Joanna Krakowiak: articles by this author
On 23 October 2020 the European Parliament voted on amendments to the CMO Regulation (1308/2013). Ultimately the lawmakers decided not to ban the use of names alluding to meat in relation to plant substitutes. It will still be possible to buy vegetarian sausage in stores and order veggie burgers in restaurants. But makers of ersatz dairy products may face a tougher time.
This time we address solutions from the front lines: devices for remote diagnostics which can improve effective detection of the coronavirus and also unburden the health service in other areas. These solutions can also serve as a proving ground for the regulatory approach to oversight of algorithms.
The Minister of Health is issuing successive anti-export lists covering an increasingly wide catalogue of products at risk of shortages. This is to ensure access to drugs and medical devices for patients in Poland, especially during the difficult time of the COVID-19 pandemic. However, excessive expansion of the list of products may undermine the economic situation of producers manufacturing such products in Poland, which is probably not in line with the assumptions of the anti-crisis shield.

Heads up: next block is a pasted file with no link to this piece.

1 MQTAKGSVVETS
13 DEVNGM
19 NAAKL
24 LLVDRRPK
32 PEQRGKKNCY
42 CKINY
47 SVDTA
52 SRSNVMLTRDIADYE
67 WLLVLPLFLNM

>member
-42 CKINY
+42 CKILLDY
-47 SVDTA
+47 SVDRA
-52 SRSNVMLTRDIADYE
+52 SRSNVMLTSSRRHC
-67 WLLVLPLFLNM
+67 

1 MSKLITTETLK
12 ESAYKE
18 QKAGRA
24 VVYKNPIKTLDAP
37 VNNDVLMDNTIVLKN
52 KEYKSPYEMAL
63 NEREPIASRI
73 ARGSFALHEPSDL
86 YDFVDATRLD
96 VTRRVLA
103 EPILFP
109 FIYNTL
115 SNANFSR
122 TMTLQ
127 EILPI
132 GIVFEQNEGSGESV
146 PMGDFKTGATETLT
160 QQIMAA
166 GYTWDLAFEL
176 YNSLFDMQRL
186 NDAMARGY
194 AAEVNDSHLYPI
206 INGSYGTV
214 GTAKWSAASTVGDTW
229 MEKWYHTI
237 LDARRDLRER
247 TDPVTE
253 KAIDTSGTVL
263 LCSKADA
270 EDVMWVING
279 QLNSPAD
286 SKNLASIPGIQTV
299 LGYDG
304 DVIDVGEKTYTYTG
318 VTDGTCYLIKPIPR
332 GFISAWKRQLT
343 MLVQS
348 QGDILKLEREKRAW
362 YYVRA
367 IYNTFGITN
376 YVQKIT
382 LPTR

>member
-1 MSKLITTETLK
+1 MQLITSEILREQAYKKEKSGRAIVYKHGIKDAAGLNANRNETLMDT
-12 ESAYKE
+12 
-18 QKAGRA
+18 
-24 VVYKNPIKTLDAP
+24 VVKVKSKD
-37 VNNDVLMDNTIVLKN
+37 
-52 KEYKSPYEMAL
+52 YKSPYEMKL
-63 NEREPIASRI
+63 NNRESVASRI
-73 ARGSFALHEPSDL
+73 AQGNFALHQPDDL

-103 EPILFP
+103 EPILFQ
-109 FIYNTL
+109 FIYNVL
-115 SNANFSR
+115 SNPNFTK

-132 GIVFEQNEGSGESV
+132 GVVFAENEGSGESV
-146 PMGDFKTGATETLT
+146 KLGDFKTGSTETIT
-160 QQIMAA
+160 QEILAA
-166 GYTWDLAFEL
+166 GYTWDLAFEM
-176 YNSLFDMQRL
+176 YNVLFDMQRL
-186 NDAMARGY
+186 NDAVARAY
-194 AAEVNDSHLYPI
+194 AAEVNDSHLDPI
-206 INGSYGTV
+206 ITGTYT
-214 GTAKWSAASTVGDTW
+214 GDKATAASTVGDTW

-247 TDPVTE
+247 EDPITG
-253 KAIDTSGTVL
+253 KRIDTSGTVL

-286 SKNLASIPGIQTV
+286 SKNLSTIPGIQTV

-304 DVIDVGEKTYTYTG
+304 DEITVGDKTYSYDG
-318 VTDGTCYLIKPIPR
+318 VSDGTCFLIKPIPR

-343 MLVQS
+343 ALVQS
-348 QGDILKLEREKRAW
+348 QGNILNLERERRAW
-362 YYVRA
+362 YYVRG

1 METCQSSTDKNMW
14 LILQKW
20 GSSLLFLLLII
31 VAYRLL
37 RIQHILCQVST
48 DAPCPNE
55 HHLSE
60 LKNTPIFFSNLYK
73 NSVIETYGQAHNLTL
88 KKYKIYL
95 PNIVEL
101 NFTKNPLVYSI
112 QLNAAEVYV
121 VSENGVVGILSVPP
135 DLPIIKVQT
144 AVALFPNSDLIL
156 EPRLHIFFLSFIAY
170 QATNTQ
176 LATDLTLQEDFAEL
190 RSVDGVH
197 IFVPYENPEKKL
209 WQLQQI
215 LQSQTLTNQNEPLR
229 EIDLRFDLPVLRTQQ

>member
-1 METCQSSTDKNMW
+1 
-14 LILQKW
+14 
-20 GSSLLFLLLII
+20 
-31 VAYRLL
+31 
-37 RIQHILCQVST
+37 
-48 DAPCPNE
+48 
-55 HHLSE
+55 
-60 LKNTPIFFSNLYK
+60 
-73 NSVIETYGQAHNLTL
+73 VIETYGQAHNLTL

For many years, drug distribution has been a strictly regulated business. Entities participating in the trade are licensed, the direction of permitted sales is strictly defined, and the market is subject to control by the Pharmaceutical Inspectorate. Nevertheless, the phenomenon of the “reverse drug distribution chain” still exists. Does the “anti-export” amendment of the Pharmaceutical Law have a chance of eliminating irregularities without paralysing legal trade?
There have been few transactions on the pharmacy market in Poland since 25 June 2017, when the amendment to the Pharmaceutical Law popularly known as “Pharmacies for Pharmacists” entered into force. The transactions that did occur carried significant regulatory risk. This situation may change due to a recent interpretation by the Ministry of Health. Will we witness a gradual departure from the restrictive limitations under the 2017 amendment?
“GMO-free” offers a strong and appealing marketing message. The use of this claim is not regulated at the EU level. Individual member states, including Poland, are adopting national criteria that must be met by products for the manufacturer to call them GMO-free. What are these criteria, and what products do they apply to?